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Jul 12, 2012, 08.23 AM IST
India's second largest private sector lender HDFC Bank on Friday reduced its base rate by 20 basis points to 9.80% effective from June 30. With this, its benchmark prime lending rate (BPLR) too decreased to 18.30%.
India's second largest private sector lender HDFC Bank on Friday reduced its base rate by 20 basis points to 9.80% effective from June 30. With this, its benchmark prime lending rate (BPLR) too decreased to 18.30%. After the Reserve Bank of India (RBI) slashed the key policy rate by 50 bps in its April annual monetary policy, the lender tweaked key rates for the first time.
However, the bank's website did not post any notification on rate cut at the time of writing this article. Base rate is the benchmark rate below which a bank is not allowed to lend. RBI had introduced it in 2010 to bring in more transperancy in loan pricing while replacing the then existing practice of BPLR system, launched in 2003.
"As of now there is no official communique, though it is true that the bank has decided to decrease base rate and BPLR by 20bps effective from tomorrow," an official from the bank told moneycontrol.com on being asked about the rate cut buzz.
Earlier, country's largest lender the State Bank of India decreased the spread of between actual lending rates and base on different categories including SME loans (small and medium enterprises) and export credit by 30-350 bps. In April, ICICI Bank was the first one to reduce base rate by 25 bps to 9.75%.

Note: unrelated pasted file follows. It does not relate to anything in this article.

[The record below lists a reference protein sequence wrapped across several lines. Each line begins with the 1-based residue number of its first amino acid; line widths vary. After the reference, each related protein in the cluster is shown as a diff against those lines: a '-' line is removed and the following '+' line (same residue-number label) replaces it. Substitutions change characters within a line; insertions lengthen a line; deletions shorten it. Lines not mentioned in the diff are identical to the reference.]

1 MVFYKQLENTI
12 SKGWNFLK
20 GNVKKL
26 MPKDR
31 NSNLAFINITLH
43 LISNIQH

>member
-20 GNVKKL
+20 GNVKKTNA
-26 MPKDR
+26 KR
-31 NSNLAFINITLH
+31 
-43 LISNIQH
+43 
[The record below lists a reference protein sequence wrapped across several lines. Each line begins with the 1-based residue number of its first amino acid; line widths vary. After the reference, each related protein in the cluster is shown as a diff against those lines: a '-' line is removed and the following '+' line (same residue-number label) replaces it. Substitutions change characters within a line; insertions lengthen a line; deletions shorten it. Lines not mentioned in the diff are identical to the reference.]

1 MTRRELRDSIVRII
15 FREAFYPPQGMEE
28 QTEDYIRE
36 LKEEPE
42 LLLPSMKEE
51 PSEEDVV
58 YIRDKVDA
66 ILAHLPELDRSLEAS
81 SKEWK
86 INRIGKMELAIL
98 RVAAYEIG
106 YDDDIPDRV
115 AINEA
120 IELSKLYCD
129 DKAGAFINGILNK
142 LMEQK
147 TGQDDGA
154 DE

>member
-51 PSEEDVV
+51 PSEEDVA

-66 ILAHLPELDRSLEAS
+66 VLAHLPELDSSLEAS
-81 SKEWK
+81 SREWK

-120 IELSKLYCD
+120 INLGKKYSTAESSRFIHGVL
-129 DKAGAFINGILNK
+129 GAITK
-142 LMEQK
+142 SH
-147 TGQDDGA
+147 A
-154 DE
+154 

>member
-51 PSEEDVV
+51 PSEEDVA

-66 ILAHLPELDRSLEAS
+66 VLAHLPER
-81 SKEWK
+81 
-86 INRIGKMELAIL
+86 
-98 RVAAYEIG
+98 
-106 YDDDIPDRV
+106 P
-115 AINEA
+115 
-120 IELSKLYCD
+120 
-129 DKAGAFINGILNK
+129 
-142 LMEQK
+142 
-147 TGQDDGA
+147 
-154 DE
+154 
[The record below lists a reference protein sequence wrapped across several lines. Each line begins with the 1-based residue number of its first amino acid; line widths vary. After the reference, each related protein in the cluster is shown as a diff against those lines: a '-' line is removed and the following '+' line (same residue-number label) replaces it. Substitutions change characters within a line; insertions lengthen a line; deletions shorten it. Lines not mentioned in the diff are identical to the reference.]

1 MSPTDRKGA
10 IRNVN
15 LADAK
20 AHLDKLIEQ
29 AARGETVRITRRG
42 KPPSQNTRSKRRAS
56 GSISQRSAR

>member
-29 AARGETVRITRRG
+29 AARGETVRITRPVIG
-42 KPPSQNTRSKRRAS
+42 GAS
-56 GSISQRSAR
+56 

A loan is priced over base rate with a spread. SBI's current base rate stands at 10% p.a. For example, if any loan is given at 5% higher than the base rate, the rate of interest comes to 15%. Due to a drop in the spread, say by 350 bps, the same loan will be available at 11.50% (10% + 1.50%).
Will other banks now get into rate cut mode?
Not necessarily! In its latest mid quarter credit policy, RBI kept the key policy rate unchanged citing that interest rates are still below their peak and higher rates are not hurting growth.
According to Moses Harding, head of asset liability committee and economic research at IndusInd Bank , the degree of rate cuts is very minimal. Banks would not get into major rate reduction mode immediately.
"Unless the repo rate is brought down below 8% or the system liquidity turns from deficit to surplus, the cost of funds will remain high. This situation will not prompt banks to go for significant rate cuts," he said.
Repo is the rate at which banks borrow money from the RBI. It currently stands at 8%. The system liquidity on an average, has been hovering around Rs 70,000 crore level, above the RBI's comfort zone at around Rs 60,000 crore daily.
"Our assessment of the current growth-inflation dynamic is that there are several factors responsible for the slowdown in activity, particularly in investment, with the role of interest rates being relatively small. Consequently, further reduction in the policy interest rate at this juncture, rather than supporting growth, could exacerbate inflationary pressures," the regulator said in its mid quarter policy statement, released on June 18.
Tags: HDFC Bank , base rate , benchmark prime lending rate , BPLR, IndusInd Bank, Moses Harding, head of asset liability committee and economic research
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